Sunday, January 18, 2015

FHIR Security: Do (Not) Worry

I have been asked quite often to explain how to secure FHIR. I have two different answers, depending on what you are trying to do. These two different answers are driving confusion so I need to explain them.
  1. Don’t worry about security, It is simply a use of the existing Security layers built into HTTP.
  2. Worry about Privacy and Security first thing in your design, bolting it on later will not work well and will cause issues.
These two answers seem very confused, but let me explain the context of them. They should not be taken as absolutes, meaning sometimes you do need to worry about security and sometimes you don’t. They are actually very related. The basics of Security for FHIR are written up on the FHIR Specification.

Don’t worry about security

The first answer is the one I give to those in HL7 that are working on developing FHIR, or just getting their feet wet learning FHIR.

Developing FHIR Resource definition:

The committee members developing FHIR need to focus on developing well thought-out Resource Definitions. So I assure them that there is already security design built into the fundamental general-purpose standards that we are basing FHIR on. That we have a level of confidence that they can go ahead and design their Resources ignorant of how security and privacy will be enforced.

Resources should be ‘just right’ sized. Not too big.

There are exceptions for committee members that are developing FHIR. One exception that I am trying to get more recognition for is related to the size of Resources. Not really size, but in the number of elements included in the Resource definition. The security models that we are thinking about for protecting FHIR work best when they can make a YES/NO decision on a whole Resource content. If they have to hide some of the elements in a Resource, then you end up with a far more complex solution. It can be done, but not easily. And when things get hard, they generally don’t get implemented or get implemented wrong. So I recommend that anytime a Resource is getting too big, it should be evaluated on if there are mixed sensitivity.

Note that 'too big' is a general statement. For example the "Family History", which is really not big at all, but is full of things that all are likely to need different types of protection. I would rather see this broken up into a bunch of resources so that each family member in your family history is documented in an independent Resource, so that Privacy can be more easily enforced.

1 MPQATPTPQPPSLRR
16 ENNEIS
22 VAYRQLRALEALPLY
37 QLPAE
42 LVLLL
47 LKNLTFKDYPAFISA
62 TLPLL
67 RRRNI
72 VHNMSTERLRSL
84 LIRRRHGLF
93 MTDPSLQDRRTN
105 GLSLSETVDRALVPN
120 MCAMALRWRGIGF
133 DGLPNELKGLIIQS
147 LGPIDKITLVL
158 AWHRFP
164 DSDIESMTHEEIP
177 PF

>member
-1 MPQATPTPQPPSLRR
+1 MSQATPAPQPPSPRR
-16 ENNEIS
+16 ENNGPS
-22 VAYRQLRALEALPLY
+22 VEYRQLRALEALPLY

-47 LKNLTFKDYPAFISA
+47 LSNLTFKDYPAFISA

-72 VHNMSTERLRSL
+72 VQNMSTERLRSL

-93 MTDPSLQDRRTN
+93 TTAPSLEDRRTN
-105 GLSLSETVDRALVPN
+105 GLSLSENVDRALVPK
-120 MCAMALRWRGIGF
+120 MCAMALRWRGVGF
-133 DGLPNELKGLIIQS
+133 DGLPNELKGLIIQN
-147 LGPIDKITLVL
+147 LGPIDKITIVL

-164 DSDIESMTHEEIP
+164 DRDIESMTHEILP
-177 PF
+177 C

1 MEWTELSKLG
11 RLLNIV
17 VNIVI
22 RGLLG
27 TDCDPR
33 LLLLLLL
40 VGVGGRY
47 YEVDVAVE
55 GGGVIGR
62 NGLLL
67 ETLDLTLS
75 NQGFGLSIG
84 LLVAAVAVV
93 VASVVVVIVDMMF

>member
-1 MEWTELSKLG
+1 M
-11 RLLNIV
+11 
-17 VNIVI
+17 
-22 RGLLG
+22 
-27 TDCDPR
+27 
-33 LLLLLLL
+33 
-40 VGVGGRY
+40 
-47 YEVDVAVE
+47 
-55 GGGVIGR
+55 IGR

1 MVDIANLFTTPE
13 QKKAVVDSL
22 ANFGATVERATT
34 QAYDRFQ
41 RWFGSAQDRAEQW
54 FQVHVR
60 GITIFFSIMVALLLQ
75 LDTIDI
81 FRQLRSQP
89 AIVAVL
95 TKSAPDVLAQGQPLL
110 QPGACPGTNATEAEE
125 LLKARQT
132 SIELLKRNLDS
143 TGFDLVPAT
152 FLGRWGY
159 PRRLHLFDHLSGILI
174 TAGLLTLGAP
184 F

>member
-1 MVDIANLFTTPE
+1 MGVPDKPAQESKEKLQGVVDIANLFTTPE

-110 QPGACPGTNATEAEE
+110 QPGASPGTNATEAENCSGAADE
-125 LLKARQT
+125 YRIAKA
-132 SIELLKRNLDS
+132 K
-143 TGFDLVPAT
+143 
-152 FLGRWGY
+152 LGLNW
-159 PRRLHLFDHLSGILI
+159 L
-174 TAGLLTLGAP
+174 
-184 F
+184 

Prototypes and Learning

Those just learning FHIR also need similar assurances. In fact I am comforted that this is the group that tends to question my statements about not worrying about security. These people get started using FHIR, using HTTP to an open test-server. No security at all. No HTTPS, no User Authentication, no Access Control, no evidence that Privacy Consents will be honored. I am glad that these people start to really worry, they should. But they also need assurance that it is okay to learn FHIR on a test server that has no security. They however soon become part of the camp that needs to hear the Second answer.

Disturbing is that these people clearly haven't looked for the FHIR Security Page.

Privacy and Security by Design

Those who are writing applications that are going to use FHIR really need a totally different mindset. They must focus first on how Privacy will be respected, and how Security will be protected. This is the mantra of the “Privacy by Design” efforts.

Basics of FHIR Security

The basics of FHIR Security are documented on the FHIR Security page. This page will get improved over time. It includes ‘motherhood and apple pie’ of HTTP RESTful security. It however doesn’t include much detail for the implementer. So, how does one execute on this “Privacy and Security by Design” directive? The first answer is look at your programming toolkit and application platform documentation. It likely has instructions on how to turn on HTTPS, and forbid access to your server hosted Resources. Follow those instructions, there is nothing special for healthcare.